The Effectiveness of Co-Taught Geometry Classes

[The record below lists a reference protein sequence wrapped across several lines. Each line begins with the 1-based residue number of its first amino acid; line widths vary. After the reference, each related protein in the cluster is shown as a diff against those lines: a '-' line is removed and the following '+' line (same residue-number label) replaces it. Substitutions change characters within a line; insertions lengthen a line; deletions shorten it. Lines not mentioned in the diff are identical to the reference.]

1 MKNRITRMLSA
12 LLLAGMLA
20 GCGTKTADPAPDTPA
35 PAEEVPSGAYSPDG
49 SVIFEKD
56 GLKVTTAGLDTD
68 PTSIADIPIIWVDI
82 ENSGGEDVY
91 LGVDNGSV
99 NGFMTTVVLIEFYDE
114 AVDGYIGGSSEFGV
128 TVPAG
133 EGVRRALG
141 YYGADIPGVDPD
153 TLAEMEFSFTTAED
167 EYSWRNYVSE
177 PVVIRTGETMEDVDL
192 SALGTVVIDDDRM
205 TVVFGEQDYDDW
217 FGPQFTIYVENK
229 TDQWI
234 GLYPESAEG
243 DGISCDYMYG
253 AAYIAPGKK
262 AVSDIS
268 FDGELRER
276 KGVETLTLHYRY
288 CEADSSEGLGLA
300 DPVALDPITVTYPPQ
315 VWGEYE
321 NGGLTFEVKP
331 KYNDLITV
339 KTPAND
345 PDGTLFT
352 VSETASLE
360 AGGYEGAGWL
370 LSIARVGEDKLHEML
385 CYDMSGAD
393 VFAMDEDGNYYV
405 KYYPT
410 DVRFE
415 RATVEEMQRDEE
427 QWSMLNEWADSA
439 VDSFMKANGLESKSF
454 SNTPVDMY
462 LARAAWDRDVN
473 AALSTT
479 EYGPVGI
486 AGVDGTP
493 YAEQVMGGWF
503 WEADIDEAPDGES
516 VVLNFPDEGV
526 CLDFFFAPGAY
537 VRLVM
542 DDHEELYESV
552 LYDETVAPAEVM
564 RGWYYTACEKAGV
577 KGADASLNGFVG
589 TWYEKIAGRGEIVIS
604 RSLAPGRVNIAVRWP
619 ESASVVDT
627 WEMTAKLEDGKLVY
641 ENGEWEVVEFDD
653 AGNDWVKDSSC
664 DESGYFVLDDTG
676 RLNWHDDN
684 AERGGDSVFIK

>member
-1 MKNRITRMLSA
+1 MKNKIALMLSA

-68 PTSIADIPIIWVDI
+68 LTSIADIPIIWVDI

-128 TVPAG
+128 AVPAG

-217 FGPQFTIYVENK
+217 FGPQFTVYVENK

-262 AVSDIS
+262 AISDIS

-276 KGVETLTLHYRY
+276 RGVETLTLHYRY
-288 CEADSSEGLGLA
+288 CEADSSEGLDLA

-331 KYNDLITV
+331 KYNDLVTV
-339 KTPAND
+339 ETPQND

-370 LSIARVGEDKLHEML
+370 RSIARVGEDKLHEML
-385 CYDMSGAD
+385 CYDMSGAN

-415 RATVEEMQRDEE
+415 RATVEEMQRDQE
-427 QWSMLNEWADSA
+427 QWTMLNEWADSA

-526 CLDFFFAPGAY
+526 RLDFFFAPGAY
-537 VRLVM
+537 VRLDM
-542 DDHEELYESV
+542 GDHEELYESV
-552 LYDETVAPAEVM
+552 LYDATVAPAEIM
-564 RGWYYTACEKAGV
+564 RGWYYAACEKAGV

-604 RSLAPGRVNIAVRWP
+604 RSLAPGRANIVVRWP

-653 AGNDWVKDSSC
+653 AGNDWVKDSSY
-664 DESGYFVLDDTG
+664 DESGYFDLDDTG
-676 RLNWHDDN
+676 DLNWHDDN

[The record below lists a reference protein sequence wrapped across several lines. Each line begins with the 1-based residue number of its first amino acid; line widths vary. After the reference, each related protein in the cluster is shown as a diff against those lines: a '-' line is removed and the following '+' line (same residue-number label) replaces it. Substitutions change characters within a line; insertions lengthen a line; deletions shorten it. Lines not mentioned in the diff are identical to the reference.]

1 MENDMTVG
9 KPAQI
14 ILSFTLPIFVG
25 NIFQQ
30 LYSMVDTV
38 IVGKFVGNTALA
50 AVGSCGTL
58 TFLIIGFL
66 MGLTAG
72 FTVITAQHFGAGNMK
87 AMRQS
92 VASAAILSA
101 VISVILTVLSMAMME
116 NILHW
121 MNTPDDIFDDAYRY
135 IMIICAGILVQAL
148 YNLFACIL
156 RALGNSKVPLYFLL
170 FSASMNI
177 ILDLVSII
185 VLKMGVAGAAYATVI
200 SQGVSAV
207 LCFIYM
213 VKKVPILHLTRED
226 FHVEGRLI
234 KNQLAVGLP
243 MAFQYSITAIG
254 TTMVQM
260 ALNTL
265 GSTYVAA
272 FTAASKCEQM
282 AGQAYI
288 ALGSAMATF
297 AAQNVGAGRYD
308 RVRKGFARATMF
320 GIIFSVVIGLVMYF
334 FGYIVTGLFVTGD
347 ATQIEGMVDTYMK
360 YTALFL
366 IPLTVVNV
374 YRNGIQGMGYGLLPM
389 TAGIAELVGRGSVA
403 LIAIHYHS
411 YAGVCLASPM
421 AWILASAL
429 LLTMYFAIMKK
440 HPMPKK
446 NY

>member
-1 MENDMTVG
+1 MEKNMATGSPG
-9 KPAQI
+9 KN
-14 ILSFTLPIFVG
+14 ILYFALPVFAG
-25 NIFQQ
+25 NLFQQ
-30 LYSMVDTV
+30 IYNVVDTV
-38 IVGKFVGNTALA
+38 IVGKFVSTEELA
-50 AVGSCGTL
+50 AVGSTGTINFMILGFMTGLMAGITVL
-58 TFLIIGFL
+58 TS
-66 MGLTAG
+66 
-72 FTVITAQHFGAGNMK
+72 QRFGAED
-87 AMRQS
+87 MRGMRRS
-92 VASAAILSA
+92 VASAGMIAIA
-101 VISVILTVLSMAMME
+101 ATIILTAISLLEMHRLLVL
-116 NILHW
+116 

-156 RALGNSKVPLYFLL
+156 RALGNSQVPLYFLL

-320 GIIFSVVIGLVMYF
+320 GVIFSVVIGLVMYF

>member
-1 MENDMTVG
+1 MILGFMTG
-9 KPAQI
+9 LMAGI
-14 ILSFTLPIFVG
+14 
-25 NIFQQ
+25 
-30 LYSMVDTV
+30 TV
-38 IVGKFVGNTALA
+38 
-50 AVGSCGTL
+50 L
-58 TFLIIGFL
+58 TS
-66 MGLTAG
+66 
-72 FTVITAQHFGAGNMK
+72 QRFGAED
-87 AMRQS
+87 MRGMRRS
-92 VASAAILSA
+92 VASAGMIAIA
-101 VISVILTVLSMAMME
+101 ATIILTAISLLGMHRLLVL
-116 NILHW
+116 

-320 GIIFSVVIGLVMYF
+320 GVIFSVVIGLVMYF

Ever-changing graduation requirements, along with other legislation involving students with disabilities, many schools have started implementing and pushing for more cotaught math classes if they have the means to do so. Certain schools have begun researching and experimenting with different types of co-teaching pairs and models for specific subject areas, including math. This research examines which type or types of students benefit the most from co-teaching in the geometry classroom setting, but also if schools are most effectively utilizing their teachers to receive the most success on the Geometry EOC AIR Assessment, by using Mixed models and Two-Way ANOVA techniques. The results of this study supported that a relationship exists between the specific type of class a student is in and their Geometry EOC AIR Assessment scores, even though students in solo-taught classes had a higher overall average. The study found that geometry air scores for a specific class type are dependent on the type of students that make up the class, and both variables must be factored in to accurately examine student scores. There was evidence found to support that geometry score averages are influenced by type of students or by the teacher the student had, however not enough evidence to support if geometry scores of the students amongst different teachers are dependent on the types of students they have in their classes.